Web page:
The onslaught against wildlife on public lands in Alaska continues, this time on the Kenai National Wildlife Refuge. Today, the Trump administration announced a plan to abandon existing federal hunting regulations for brown bears on the refuge, deferring to less protective state regulations instead. This reversal would allow hunters to kill brown bears at bait stations, an activity never before permitted on the refuge. The U.S. Fish and Wildlife Service (FWS) has long noted that baiting can threaten the sustainability of the Kenai brown bear population and determined that intentionally managing for low predator populations conflicts with conservation mandates for national wildlife refuges. The text of the proposal is not yet available, but it also appears to remove any permit requirement for trapping wildlife in the refuge, rendering enforcement difficult or impossible.
This move is part of the Trump administration’s agenda to abdicate federal wildlife management responsibilities on federal lands in Alaska and elsewhere around the country. This includes a current proposal by the National Park Service (NPS) to defer to state hunting policy on national preserves in Alaska, which would allow for the use of extreme methods to kill a suite of native predators.
The administration is also pushing for oil development in the Arctic Refuge that would harm threatened polar bears and for a controversial road through wilderness in the Izembek Refuge that would fragment brown bear habitat, among many other impacts. All of these actions are in addition to dramatically liberalized Alaska state hunting regulations for bears and the 2017 congressional rescission of an FWS regulation prohibiting extreme predator killing methods on all refuge lands in Alaska.
Jamie Rappaport Clark, president and CEO at Defenders of Wildlife, issued the following statement:
“National wildlife refuges aren’t game farms. Allowing brown bear baiting in the Kenai National Wildlife Refuge in an attempt to boost moose populations is flatly inconsistent with the federal government’s responsibility to manage these public lands for biological integrity and diversity. This unwarranted policy reversal would set a dangerous precedent for the National Wildlife Refuge System and could threaten the sustainability of the isolated population of Kenai brown bears in Alaska.”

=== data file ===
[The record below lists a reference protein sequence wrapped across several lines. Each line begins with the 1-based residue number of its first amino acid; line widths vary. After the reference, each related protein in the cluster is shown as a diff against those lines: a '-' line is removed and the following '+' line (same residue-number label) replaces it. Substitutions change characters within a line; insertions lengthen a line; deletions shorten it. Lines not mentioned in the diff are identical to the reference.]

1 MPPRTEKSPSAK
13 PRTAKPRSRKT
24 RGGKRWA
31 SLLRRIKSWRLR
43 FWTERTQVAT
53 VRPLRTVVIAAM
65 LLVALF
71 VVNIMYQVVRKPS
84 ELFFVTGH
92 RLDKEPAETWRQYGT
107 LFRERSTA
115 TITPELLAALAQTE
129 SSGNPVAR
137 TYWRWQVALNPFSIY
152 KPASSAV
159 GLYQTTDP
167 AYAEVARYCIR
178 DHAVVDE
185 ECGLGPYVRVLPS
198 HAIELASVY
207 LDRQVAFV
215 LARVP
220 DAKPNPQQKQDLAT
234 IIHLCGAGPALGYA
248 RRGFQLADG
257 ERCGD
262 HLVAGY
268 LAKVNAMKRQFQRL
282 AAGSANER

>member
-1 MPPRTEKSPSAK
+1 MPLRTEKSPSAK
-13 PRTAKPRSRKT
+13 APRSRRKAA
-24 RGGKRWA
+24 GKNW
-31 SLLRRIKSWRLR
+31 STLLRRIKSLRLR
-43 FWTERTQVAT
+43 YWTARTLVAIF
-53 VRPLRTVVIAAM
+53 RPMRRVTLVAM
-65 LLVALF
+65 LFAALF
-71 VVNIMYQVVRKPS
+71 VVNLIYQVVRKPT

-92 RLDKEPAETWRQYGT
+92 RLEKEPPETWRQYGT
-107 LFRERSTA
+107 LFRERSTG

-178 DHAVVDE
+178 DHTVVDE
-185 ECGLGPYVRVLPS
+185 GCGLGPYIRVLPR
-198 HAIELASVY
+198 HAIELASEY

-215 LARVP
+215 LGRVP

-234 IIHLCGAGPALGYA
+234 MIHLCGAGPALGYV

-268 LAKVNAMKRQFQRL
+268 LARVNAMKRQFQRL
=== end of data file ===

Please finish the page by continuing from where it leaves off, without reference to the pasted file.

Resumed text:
The state of Alaska adopted an “intensive management” law in 1994 designed to dramatically suppress wolves, bears, and other native carnivores to artificially increase game populations. The state has since implemented increasingly aggressive predator management policies, which has included greatly liberalizing its sport hunting regulations statewide to further reduce predator populations.
Kenai brown bears are a geographically isolated population. The 16-kilometer-wide isthmus separating the Alaskan Peninsula from the adjacent mainland restricts brown bear emigration and immigration. The species is of interest and study on the Kenai National Wildlife Refuge due to the insular nature of their relatively small population (including fewer females than in other Alaska brown bear populations) and increasing threats from human-caused mortality.
In November 1998, the Alaska Department of Fish and Game identified the Kenai Peninsula population of brown bears as a “Species of Special Concern,” recognizing that the population “is vulnerable to a significant decline due to low numbers, restricted distribution, dependence on limited habitat resources, or sensitivity to environmental disturbance.” The state’s action helped leverage federal funds to assist with Kenai brown bear conservation efforts. But the state then rescinded the designation three years later.
In 2012, the state-authorized killing Kenai brown bears over bait on state land on the Kenai Peninsula adjacent to Kenai Refuge. This led to an immediate six-fold increase in brown bear mortality, prompting the FWS to close the brown bear hunting season on refuge lands due to unsustainable harvest levels.
The Kenai Refuge then promulgated public use regulations in 2016 that, among other things, reiterated that brown bear-baiting was still prohibited on the refuge. The current proposed regulation would reverse that position and allow brown bear-baiting on the Kenai Refuge for the first time.
In 2010, the Kenai Refuge and U.S. Forest Service published an extensive study estimating that 582 brown bears inhabited the Peninsula, but that total is now believed to have declined substantially.
In 2017, Congress rescinded an FWS regulation protecting iconic carnivores on all national wildlife refuges in Alaska from extreme hunting methods, including baiting, snaring, and shooting bears in dens, and shooting wolves and pups in dens. The Department of the Interior subsequently directed the Kenai Refuge to reconsider its 2016 public use regulations, particularly where they diverge from state law – which led to this proposal.
An NPS regulation protecting carnivores from extreme hunting methods on national preserves in Alaska has also been targeted for rollback by the Trump administration; regulations deferring to state management preferences on preserve lands have been proposed and the administration announced today that the final regulations will be published next week.